Thursday, June 9, 2011

Book's I'm reading: Tomorrow's Table

Tomorrow's Table: Organic Farming, Genetics, and the Future of Food has been on my 'must read' list for quite a while now. But with all the work I do in agriculture every day, and 10+ years working in the industry, I wasn't sure what I could really expect to learn from another book on agriculture technology and the policy debates that surround it.

Boy, do I have a lot to learn!

Tomorrow's Table is co-authored by Pamela Ronald, an articulate and accomplished plant scientist and professor at the University of California-Davis, and Raoul Adamchak, an equally articulate and accomplished organic farmer in California. They happen to be married, and together have produced a very personal and fascinating primer on the technologies and issues at play in agriculture these days.

Here are a few of the things I appreciated about it:
  • I love the book's basic approach of explaining new agriculture technologies by describing historic and current agriculture technologies and practices first. For people who don't have a good practical understanding of how agriculture works today, new technologies seem exotic and overly complicated. It's important to know just how complex agriculture has become, and why. The descriptions of farming practices, agriculture businesses of all kinds, and technologies are among the best I've ever read.
  • The chapters are all structured around real-life experiences of the authors in their work and at home. For example, the chapter "Who owns the seed?" begins with Adamchak eagerly thumbing through a new seed catalog. As he describes the different characteristics and costs of the seeds, we learn how new varieties are developed, how 'heirloom' varieties are preserved, the use of hybrids and the pluses and minuses of each from the perspective of someone who actually grows them. Building on this context and understanding, Ronald writes the following chapter, "Who owns the genes?" These episodes in each chapter are perfect examples of what I call 'seed stories' -- that begin in familiar and concrete experiences and then illuminate the much more complex issues behind them.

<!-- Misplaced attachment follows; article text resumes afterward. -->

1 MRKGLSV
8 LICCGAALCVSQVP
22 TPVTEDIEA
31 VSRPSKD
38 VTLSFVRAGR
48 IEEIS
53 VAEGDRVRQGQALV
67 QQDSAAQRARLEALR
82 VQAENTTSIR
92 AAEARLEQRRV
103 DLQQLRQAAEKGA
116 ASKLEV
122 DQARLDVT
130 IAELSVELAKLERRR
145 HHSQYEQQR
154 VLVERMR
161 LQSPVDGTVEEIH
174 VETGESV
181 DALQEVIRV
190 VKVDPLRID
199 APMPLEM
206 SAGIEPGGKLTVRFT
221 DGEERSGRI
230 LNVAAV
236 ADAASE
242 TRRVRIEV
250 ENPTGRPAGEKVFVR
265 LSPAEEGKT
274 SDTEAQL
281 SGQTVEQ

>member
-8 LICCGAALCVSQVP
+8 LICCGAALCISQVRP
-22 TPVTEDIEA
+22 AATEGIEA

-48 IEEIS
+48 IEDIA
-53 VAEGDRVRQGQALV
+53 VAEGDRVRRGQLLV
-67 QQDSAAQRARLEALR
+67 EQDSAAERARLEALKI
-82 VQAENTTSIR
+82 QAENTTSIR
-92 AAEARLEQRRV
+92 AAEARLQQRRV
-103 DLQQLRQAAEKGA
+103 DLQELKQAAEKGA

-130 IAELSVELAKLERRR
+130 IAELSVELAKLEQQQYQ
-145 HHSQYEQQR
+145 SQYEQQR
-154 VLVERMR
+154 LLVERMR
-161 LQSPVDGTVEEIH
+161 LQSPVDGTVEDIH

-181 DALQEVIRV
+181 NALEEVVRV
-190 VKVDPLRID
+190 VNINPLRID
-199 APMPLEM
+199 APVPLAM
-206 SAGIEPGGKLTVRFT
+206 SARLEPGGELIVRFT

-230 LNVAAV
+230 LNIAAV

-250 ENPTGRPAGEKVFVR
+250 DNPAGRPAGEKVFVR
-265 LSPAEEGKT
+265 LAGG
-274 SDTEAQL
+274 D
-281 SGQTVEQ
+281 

• I also appreciated the fact that the book is written from the perspectives of a university-based scientist and a farmer. It doesn't represent the pro-technology agenda, or an anti-corporate mindset, nor is it a dry a policy treatise. Since I left the corporate world three years ago, I have come to really value and appreciate the different ways that there are to talk about agriculture science and technology -- particularly those that thread a narrow but distinct and important path between louder proponents and opponents.
  • Finally, throughout the book there are engaging descriptions of conversations that the two authors have with students, colleagues and family members. These discussions are sometimes difficult, particularly among those with different opinions or beliefs about agriculture. But they are always respectful and seem to always end with everyone gaining a new insight. I admire the authors' open willingness to have these talks, and I wish all my conversations about agriculture technology could be this way!
I've already been recommending this book to colleagues -- and I'll probably even buy a few copies for friends and family. Check it out!